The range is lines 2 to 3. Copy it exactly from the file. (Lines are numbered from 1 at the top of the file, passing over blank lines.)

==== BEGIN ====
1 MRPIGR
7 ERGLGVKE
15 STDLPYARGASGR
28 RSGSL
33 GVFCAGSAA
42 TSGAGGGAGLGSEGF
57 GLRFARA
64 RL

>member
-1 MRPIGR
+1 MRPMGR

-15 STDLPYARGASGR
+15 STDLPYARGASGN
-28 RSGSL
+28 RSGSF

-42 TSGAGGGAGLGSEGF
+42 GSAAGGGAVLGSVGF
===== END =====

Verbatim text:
7 ERGLGVKE
15 STDLPYARGASGR